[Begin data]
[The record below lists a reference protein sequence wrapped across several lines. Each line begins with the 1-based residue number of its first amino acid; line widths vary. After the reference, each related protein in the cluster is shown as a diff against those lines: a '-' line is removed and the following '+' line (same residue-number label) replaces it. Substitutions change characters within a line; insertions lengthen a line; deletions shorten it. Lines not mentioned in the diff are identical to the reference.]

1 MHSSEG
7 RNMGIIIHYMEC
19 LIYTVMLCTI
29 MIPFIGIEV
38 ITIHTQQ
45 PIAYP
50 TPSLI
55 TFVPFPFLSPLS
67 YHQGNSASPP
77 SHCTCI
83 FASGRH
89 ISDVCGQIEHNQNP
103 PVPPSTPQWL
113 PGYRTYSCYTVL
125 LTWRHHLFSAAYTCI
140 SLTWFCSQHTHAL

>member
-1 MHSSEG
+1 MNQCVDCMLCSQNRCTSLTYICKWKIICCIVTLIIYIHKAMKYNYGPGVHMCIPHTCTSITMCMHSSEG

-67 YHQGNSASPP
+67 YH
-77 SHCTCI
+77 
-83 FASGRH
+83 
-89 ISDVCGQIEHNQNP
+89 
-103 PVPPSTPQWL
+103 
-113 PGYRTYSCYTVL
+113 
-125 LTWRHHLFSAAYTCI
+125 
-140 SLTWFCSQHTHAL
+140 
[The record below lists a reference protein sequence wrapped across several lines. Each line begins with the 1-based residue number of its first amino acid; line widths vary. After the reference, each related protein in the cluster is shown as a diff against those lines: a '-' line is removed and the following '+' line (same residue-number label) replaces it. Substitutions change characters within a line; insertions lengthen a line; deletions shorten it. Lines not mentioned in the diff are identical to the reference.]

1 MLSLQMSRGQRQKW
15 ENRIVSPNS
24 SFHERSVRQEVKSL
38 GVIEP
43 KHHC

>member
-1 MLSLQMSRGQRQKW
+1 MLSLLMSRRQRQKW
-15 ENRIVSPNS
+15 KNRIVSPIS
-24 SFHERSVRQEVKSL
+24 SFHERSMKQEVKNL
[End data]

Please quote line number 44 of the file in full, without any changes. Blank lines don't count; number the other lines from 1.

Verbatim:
-1 MLSLQMSRGQRQKW